Millions of people visit Texas each year, while millions more reside in Texas permanently. Inevitably, Texas sees more than its fair share of motor vehicle accidents. Texas recorded 4,481 fatalities and 18,880 serious injuries sustained in traffic accidents in 2022. The estimated economic loss for all motor vehicle crashes in Texas in 2022 was $55,900,000,000. 

After a Texas car accident, many clients want to know:

  • Whether they should hire an attorney,
  • How to get more money from a car accident settlement, and
  • What losses they can recover in a car accident settlement.

Our team at Armstrong Lee & Baker, LLP, can answer these questions and address any other concerns you may have about filing a claim. With more than a decade of experience helping clients receive the compensation they deserve for car accident injuries, our team is confident in our ability to represent you. 

Contact a car accident attorney at Armstrong Lee & Baker today to discuss your accident claim. Our office offers free, no-obligation consultations.

How to Get More Money from a Car Accident Settlement 

The best way to get more money from a car accident settlement is typically by hiring a qualified attorney to handle your case. Your attorney will guide you through the damages you can recover in a personal injury case. We will gather invoices and other documentation to calculate the true value of your losses and fight to obtain a settlement offer that fully compensates you. We can consult with experts to ascertain the economic value of your losses, like pain and suffering or emotional distress.

What Should I Do After a Car Accident to Maximize Money from a Car Accident?

Many car accident victims feel helpless in the aftermath of their collision. However, there are a number of steps you can take to preserve information about your accident that will help your attorney calculate the full extent of your losses.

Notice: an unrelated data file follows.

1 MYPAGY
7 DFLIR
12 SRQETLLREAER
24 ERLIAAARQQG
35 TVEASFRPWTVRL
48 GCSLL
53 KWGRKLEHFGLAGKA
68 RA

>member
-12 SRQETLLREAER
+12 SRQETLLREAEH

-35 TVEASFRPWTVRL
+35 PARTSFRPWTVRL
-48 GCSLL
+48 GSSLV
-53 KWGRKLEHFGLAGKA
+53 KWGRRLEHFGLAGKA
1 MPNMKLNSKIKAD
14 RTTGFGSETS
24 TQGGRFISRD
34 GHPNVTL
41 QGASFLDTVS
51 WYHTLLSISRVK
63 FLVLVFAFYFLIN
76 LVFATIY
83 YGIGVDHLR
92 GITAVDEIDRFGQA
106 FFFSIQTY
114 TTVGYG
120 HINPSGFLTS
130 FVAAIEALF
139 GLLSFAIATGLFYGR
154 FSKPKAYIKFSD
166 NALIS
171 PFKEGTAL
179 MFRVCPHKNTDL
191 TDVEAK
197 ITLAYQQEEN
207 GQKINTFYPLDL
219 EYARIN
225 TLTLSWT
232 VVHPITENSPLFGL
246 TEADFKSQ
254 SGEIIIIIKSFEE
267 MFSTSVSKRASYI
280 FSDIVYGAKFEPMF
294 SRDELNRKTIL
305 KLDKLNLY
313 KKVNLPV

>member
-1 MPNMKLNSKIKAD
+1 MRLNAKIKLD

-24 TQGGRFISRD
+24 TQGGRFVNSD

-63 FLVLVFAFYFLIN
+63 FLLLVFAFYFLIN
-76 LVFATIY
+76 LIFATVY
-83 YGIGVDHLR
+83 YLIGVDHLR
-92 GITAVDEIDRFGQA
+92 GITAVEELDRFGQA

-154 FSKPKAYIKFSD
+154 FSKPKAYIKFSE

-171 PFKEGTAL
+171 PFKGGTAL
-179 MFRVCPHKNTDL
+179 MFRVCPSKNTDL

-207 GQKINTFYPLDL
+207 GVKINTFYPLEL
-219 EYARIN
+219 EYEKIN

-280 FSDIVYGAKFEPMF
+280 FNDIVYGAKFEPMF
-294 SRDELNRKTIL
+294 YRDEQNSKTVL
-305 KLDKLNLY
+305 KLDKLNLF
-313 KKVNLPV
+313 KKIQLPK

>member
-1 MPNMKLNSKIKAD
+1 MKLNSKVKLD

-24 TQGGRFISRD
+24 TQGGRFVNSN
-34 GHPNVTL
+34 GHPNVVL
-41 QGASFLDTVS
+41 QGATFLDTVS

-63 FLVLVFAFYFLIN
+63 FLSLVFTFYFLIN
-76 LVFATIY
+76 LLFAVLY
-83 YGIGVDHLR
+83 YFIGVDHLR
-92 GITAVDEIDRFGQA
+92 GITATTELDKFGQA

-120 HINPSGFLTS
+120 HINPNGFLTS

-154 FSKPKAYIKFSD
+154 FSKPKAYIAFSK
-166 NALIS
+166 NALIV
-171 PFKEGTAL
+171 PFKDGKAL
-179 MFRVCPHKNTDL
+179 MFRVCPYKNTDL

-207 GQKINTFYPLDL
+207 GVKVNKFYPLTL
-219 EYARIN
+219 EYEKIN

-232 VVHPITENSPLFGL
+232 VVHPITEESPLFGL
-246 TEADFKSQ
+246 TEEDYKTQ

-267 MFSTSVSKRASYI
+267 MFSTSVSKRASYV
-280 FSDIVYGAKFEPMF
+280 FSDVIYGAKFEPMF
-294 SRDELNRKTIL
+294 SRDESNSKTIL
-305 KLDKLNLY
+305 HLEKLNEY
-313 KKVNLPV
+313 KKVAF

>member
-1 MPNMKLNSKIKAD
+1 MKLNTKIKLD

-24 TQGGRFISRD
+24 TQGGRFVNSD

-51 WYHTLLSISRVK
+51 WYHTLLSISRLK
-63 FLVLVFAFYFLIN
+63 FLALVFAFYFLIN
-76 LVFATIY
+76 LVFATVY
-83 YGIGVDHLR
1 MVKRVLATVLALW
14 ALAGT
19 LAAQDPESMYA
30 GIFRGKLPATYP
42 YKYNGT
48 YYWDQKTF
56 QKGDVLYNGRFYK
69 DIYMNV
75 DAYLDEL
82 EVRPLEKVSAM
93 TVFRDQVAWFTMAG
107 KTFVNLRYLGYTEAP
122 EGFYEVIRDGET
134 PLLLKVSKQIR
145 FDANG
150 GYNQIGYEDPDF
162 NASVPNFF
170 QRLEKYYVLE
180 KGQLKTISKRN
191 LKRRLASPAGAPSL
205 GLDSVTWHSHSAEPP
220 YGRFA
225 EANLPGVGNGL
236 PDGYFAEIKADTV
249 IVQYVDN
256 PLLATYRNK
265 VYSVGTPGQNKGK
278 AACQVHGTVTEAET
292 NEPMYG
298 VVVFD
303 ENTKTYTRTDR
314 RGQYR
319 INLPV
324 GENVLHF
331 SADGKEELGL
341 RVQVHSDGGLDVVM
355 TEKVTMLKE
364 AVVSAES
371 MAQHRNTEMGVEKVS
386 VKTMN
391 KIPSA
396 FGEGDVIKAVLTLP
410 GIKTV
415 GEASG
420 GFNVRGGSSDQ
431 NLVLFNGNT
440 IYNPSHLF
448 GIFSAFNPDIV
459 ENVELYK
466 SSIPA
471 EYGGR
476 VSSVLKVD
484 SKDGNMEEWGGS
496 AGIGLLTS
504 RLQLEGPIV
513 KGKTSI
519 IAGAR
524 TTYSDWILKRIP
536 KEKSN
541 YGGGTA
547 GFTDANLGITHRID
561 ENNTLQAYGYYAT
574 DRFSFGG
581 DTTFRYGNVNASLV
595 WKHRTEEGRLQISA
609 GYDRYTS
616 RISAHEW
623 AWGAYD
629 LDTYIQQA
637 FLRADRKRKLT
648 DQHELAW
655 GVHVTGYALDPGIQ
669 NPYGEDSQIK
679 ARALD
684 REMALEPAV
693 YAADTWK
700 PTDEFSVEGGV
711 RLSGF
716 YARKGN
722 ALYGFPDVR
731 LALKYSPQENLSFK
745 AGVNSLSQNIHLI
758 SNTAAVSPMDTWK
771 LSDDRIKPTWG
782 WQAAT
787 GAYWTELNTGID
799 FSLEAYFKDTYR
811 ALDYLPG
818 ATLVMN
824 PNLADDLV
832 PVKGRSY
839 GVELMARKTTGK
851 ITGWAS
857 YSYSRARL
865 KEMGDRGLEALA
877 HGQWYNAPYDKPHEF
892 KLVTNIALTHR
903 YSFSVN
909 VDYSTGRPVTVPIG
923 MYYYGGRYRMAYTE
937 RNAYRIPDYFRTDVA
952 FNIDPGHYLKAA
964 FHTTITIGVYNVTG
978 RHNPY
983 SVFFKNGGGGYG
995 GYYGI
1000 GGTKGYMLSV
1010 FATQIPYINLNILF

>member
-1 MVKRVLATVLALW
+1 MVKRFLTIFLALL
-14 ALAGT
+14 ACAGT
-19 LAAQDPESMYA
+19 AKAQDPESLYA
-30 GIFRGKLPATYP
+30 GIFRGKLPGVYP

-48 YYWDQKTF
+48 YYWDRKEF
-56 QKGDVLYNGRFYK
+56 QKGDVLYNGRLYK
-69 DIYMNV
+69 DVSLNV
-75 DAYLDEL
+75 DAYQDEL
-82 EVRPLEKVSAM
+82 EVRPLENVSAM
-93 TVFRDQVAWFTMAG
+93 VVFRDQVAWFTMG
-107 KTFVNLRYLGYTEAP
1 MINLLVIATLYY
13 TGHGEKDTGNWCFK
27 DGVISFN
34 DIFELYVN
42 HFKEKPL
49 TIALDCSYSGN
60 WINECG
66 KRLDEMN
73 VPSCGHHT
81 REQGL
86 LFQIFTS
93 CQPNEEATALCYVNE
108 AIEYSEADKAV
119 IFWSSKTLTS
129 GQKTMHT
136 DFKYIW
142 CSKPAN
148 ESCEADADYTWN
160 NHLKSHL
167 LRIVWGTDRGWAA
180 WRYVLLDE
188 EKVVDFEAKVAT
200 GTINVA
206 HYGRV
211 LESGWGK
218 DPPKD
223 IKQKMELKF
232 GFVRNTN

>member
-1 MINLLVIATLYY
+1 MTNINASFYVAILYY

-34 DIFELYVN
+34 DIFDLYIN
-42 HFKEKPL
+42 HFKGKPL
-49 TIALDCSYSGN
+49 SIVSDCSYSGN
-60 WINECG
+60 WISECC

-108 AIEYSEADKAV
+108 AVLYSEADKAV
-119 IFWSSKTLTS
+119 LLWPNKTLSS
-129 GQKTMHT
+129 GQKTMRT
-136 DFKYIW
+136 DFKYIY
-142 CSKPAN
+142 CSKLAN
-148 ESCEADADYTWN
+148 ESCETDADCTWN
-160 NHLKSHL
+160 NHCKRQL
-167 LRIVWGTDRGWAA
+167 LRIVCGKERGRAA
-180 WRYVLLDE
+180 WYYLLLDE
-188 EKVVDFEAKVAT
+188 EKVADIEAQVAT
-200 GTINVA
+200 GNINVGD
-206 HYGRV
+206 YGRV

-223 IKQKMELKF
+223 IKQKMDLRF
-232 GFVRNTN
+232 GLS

Report Your Accident to Law Enforcement

The first thing you should do after an accident is contact law enforcement and request an officer to respond to the scene. The police officer will create an accident report containing basic information about your collision, such as:

  • Identifying information for the parties involved in the crash,
  • The officer’s impression of who caused the accident,
  • Insurance coverage information for involved parties, and
  • Names and statements from eyewitnesses. 

The police report can provide valuable proof for your accident claim.

Additionally, if you leave the scene before police respond, you may face criminal charges for hit and run. The last thing you need to deal with while you navigate your injuries is a criminal charge. Thus, you should wait for law enforcement to arrive and provide them with the information they need.

Collect Evidence at the Scene

Car accidents are unplanned, spontaneous events that typically end as quickly as they start. Thus, the evidence of your accident will start to deteriorate almost immediately. If you are physically able, you can preserve some information at the scene of the crash to give to your attorney for your lawsuit.